When the idea for a book on Baba Ramdev and his company came up, it seemed promising. I had followed Ramdev’s rise ten years ago when I was at Mint, meeting him on multiple occasions, covering his Ganga campaign in Kanpur, hanging around his kutir while he asked questions about swadeshi economics to Rajeev Dixit, his late mentor. I enjoyed listening to their easy banter and all the idealism in their conversation at the time.
Each time we met, I had found him earthy, self-deprecating and disarming, generous with his time and deft in steering conversations to what he wanted to say. But I never felt that I had really got to know him. Beyond his carefully cultivated public persona lay a masterfully guarded person of tremendous will.
The only way to tell his story, I believed, was to tell it through the voices of all the people he worked with along the way to building his empire, those who’d had a chance to meet him in unguarded moments. I imagined that their memories, anecdotes, tales of how Ramdev inspired and transformed their lives would be a far more interesting story than Ramdev’s own version of it.
So I began at the beginning. I spoke to members of Ramdev’s family: from his mother, Gulabo Devi, and brother Devdutt Yadav to his uncle Jagdeesh Yadav. They gave me a rare glimpse into Ramdev’s childhood and adolescent years. I spoke to his friends: from his junior at the gurukul he attended in his early twenties, Acharya Abhaydev, who shared anecdotes about Ramdev’s tenacity, to his lifelong deputy, Acharya Balkrishna. I interviewed long-time Haridwar residents Sushant Mahendru and Tarun Kumar, who have known Ramdev and company since their early days selling chawanprash on bicycles there. I spoke to Radhika Nagrath, who helped design Ramdev’s first logo, and to Professor Veena Shastri, another Haridwar old-timer, who has witnessed at close quarters Ramdev’s phenomenal rise and remembers, for instance, the old days when Ramdev’s brother used to go on a cycle to deliver fresh milk to his sister in the hostel where she stayed in Haridwar. I spoke at length to his first mentor, Karamveer Maharaj, with whom Ramdev later fell out, and, when he was still alive, to his second mentor, Rajeev Dixit, the architect of Ramdev’s swadeshi campaign. I met people who had worked for Ramdev at different points of time – from Vipin Pradhan, an aide of Ramdev’s between 2002 and 2005, before Patanjali Ayurveda Ltd was even established, to S.K. Patra, the CEO who helped lay the foundations for Patanjali’s phenomenal growth. I hunted down Kirit Mehta, a bitter former ally of Ramdev’s, and one of the founders of Aastha TV; and the Pitties, still devoted Ramdev supporters. I interviewed Ramdev’s adversaries and officers investigating him and his firms for various alleged lapses – from Brinda Karat, who levelled the sensational charge that Ramdev’s Ayurvedic medicines contained unlabelled human and animal bones, to Jitendar Rana, who investigated Ramdev for sales tax evasion. All in all, I spoke to fifty-two people to unravel the mystery. My sources corroborated – and dismissed – information that I had gathered from other primary sources, helping me fill in the gaps until a clear narrative began to emerge.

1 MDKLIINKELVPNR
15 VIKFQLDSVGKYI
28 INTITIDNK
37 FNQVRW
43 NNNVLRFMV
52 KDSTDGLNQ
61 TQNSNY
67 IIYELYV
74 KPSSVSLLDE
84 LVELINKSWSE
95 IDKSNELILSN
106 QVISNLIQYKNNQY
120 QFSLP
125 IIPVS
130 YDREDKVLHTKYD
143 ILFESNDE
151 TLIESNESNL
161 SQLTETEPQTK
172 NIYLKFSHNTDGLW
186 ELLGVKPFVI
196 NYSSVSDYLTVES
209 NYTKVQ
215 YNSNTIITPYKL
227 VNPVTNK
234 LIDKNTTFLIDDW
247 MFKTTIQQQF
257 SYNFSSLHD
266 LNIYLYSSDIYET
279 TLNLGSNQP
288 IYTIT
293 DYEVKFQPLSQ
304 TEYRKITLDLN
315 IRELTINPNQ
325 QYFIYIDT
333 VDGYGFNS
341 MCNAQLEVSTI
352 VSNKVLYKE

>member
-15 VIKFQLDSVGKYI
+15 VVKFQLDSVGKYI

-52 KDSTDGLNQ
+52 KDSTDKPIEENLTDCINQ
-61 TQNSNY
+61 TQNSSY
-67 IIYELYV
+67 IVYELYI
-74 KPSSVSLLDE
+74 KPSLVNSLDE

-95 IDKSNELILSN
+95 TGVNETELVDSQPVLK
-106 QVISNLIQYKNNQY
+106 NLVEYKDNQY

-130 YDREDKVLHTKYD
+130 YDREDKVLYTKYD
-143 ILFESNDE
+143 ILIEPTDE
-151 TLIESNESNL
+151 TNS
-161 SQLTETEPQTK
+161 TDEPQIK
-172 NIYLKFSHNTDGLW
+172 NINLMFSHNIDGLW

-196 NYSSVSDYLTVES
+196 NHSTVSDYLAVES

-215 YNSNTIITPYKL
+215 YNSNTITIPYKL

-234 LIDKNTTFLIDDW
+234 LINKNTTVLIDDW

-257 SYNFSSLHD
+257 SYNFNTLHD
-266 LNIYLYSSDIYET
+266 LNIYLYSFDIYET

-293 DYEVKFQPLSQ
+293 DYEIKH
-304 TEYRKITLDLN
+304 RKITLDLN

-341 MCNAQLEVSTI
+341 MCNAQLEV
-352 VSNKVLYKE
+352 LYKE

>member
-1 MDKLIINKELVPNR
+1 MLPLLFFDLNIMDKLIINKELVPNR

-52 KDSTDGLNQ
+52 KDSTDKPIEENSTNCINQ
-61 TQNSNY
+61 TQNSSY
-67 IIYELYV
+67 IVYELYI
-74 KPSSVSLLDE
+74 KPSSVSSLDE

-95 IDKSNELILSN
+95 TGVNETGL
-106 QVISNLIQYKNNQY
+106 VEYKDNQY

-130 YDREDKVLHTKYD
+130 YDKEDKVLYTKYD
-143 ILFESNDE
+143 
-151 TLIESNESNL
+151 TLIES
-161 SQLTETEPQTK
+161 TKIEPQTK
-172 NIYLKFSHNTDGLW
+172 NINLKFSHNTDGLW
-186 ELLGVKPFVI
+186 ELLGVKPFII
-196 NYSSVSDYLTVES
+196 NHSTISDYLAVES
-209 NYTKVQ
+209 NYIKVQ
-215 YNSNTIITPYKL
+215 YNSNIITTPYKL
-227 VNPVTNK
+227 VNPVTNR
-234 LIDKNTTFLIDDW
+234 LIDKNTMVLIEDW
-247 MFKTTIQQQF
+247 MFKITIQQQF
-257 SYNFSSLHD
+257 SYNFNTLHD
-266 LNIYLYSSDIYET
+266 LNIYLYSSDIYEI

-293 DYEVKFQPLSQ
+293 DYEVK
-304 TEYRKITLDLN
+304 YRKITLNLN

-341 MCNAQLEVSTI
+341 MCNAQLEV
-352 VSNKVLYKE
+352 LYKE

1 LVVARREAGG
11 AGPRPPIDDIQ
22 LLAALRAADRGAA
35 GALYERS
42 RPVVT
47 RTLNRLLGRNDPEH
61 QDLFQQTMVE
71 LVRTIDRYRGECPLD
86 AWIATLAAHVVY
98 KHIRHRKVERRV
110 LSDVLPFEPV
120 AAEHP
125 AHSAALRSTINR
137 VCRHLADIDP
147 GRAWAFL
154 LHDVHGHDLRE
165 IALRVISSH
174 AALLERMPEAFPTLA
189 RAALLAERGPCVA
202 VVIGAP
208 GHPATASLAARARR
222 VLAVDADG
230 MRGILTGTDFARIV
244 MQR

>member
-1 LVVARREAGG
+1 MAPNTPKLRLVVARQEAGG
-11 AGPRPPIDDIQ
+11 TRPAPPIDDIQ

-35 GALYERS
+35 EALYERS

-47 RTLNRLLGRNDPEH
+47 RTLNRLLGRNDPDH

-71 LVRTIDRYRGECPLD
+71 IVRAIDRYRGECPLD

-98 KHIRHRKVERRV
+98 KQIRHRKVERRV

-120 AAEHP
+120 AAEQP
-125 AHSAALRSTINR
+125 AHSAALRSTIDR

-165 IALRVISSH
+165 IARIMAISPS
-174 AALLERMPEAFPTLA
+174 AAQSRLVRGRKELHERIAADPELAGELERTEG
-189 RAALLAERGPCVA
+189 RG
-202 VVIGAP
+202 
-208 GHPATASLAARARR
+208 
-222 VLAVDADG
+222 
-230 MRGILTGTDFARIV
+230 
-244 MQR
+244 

Some of my interlocuters – Karamveer, Kirit Mehta and S.K. Patra, for instance – are important new voices in the Ramdev story, who agreed to taped interviews and spoke for the first time on the record about their time with Ramdev. For a complete list of inverviewees and sources for each chapter, please refer to ‘Sources’ at the end of the book.
I had set off expecting to discover a rags-to-riches tale, of how a boy with no formal education became a national hero and tycoon through sheer grit, determination, hard work and conviction. I did find a portion of that story. But I also found much more.
Priyanka Pathak-Narain graduated from Columbia Journalism School in 2007 and wrote about the business of religion at MINT between 2007 and 2013. She won the CNN Young Journalist Award in 2007. A contributing writer for Dharavi: The City Within, she occasionally writes for NYT and the CondéNast Group.